Perspective: Steve Cissel On Technology

Steve Cissel has been on a journey to aggregate plant information to consumers since 1998, when he founded Green Industry Online. Green Industry Online became Green Industry Yellow Pages in 2001, and it expanded into 10-20 Media three years ago. Today, Cissel serves as CEO of 10-20 Media, and he’s a creator of GardenPilot, the research tool for iPhones and iPads that features illustrated plant information pages where consumers can access information. Cissel offers a unique perspective on Internet marketing and its potential for growers.

GG: You recently told us the demand for mobile media exposes a weakness in the greenhouse floriculture industry–its fragmentation–and a simple example you used is the fact that plants have Latin names, nicknames, potentially more than one common name and different names in different regions. Although mobile media exposes a weakness, what opportunities does it offer growers, breeders and others to simplify gardening to consumers?

SC: The consumer adoption of mobile media is our industry’s opportunity to put a gardening lifestyle in the palm of the consumer’s hand. However, in order to do so, we as an industry are going to have to break out of the “fragmented data” rut we’re in and adopt the efficiencies of data aggregation. Only then will the industry be found in a local mobile search space that educates consumers about our products and services. Only then will our industry get a larger portion of the consumer’s discretionary spending.

GG: How does the greenhouse floriculture industry’s ability to aggregate information to consumers compare to other industries?

SC: We’re not there yet, but we’ve started. In the automotive marketplace, Classified Ventures is the aggregator who publishes Cox Enterprises is the aggregator who publishes In the restaurant marketplace there is and In the lawyers marketplace there is and In the real estate marketplace there is and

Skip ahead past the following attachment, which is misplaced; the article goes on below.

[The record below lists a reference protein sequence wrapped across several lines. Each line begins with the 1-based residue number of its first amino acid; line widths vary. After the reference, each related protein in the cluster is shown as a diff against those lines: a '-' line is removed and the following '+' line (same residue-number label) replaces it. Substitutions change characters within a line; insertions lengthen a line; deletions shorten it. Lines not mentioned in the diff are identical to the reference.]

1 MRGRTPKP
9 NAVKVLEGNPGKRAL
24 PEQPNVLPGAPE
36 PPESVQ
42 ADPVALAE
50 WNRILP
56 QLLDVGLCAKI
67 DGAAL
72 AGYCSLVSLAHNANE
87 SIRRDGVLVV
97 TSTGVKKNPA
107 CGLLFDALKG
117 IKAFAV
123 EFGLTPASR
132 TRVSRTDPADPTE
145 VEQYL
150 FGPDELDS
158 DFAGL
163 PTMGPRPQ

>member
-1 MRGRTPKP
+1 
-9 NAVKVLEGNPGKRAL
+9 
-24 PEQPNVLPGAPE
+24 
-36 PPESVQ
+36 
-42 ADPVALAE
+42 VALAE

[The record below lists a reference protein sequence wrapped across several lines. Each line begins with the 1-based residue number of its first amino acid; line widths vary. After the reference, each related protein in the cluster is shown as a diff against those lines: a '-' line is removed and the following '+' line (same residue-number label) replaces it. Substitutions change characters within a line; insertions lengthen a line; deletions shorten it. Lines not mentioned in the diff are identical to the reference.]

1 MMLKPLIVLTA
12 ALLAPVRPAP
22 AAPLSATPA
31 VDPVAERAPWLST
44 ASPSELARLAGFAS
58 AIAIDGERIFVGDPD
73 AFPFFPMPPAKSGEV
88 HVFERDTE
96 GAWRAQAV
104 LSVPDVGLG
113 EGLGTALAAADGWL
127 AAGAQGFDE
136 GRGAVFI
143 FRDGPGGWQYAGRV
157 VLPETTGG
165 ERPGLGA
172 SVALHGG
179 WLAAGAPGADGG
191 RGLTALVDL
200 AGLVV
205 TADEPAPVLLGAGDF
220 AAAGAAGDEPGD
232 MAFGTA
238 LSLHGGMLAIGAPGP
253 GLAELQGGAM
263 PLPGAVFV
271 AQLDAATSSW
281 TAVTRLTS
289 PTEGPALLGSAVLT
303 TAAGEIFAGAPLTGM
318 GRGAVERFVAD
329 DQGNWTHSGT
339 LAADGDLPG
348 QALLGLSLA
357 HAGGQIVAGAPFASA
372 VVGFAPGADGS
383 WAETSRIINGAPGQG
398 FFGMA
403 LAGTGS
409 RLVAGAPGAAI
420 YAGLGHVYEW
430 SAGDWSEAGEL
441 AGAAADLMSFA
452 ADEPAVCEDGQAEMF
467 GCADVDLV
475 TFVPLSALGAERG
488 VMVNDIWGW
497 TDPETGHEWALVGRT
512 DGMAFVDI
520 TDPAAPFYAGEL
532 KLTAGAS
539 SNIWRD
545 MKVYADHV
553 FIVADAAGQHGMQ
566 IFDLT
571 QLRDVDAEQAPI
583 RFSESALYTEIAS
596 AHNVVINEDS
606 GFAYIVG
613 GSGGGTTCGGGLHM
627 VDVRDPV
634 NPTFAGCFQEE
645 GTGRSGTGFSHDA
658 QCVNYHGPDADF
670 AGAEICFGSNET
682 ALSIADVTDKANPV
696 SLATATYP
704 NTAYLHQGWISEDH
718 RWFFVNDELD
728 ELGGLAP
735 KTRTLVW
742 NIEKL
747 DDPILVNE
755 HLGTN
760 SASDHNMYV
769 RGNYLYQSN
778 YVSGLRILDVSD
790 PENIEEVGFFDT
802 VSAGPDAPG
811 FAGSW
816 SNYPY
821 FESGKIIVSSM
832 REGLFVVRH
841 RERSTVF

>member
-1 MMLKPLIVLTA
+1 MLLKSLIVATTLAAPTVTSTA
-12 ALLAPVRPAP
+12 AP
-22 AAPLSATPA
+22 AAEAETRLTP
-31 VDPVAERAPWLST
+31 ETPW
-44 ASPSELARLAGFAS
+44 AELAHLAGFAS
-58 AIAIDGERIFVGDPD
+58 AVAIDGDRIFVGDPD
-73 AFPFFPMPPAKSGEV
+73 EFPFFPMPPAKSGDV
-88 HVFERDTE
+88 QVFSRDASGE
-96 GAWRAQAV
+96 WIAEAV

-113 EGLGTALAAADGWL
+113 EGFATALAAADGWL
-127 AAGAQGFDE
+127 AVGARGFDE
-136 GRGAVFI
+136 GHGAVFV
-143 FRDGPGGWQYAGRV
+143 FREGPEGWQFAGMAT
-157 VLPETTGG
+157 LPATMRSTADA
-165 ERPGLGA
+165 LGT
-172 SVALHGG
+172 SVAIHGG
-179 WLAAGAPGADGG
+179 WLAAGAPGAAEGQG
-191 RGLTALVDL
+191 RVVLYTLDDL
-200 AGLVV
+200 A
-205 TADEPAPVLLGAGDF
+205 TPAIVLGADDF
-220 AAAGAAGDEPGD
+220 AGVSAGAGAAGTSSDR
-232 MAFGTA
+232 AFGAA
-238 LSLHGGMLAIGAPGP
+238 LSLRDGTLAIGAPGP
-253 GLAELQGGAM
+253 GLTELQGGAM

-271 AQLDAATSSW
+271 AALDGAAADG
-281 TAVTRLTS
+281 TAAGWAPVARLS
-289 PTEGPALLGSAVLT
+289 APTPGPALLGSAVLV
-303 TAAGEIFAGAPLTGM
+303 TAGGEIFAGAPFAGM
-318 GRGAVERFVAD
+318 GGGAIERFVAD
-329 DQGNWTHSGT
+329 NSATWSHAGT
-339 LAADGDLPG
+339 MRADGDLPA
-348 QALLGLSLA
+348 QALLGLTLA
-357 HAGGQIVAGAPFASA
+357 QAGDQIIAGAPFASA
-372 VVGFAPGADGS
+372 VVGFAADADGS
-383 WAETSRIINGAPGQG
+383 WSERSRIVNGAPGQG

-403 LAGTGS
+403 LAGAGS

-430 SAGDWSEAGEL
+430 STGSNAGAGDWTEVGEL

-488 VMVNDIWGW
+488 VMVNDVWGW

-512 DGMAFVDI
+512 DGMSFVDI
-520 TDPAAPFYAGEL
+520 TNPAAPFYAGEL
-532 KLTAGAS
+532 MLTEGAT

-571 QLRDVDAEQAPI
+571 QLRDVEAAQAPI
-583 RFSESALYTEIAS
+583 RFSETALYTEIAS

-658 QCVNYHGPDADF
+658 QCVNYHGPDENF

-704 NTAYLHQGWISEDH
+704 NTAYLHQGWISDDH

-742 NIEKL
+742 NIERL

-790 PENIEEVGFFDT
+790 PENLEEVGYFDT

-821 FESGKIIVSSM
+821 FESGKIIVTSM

For the sake of full disclosure, let me say that 10-20 Media is aggregating lawn and garden marketplace data and publishing–Web, mobile and app. In addition to their own publishing, all the aforementioned aggregators distribute their aggregated data through other publishers like search engines, Internet yellow pages, Internet magazines, niche content websites and many others. The syndication of marketplace data is one of the benefits of having a marketplace aggregator.

GG: Some growers are believers in mobile media, while others aren’t. Why should the non-believers be more receptive to mobile media as a tool for their business?

SC: Morgan Stanley forecasts (12.15.09) that the mobile Internet market will be at least two times the size of desktop Internet when comparing Internet users to mobile subscribers. Forrester Research (01.04.10) reports 17 percent of U.S. adults in 2009 used smart phones, up from 11 percent in 2008 and 7 percent in 2007.

Mobile media is less about the message and more about the device. The device is a multi-tasking personalized computer that you carry in your pocket. It knows who you are, where you are, is “always on” and “always connected.” Computing power and data transmission speeds are only going to get faster–allowing programmers to write powerful software solutions that meet unique business needs.

GG: Now that we’re in an age of accessing information via the Web and mobile-phone applications, how will growers get involved in this technology in the coming years?